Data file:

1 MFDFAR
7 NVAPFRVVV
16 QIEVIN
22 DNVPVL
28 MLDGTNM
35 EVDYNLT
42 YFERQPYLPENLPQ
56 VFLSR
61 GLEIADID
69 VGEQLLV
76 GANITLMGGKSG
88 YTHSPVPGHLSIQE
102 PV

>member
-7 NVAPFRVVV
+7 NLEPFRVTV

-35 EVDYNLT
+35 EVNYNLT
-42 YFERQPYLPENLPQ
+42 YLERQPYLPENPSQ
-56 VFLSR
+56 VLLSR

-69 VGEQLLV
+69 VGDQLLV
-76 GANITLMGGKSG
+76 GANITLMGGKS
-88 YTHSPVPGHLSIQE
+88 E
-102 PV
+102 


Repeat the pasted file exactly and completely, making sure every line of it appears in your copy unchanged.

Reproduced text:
1 MFDFAR
7 NVAPFRVVV
16 QIEVIN
22 DNVPVL
28 MLDGTNM
35 EVDYNLT
42 YFERQPYLPENLPQ
56 VFLSR
61 GLEIADID
69 VGEQLLV
76 GANITLMGGKSG
88 YTHSPVPGHLSIQE
102 PV

>member
-7 NVAPFRVVV
+7 NLEPFRVTV

-35 EVDYNLT
+35 EVNYNLT
-42 YFERQPYLPENLPQ
+42 YLERQPYLPENPSQ
-56 VFLSR
+56 VLLSR

-69 VGEQLLV
+69 VGDQLLV
-76 GANITLMGGKSG
+76 GANITLMGGKS
-88 YTHSPVPGHLSIQE
+88 E
-102 PV
+102 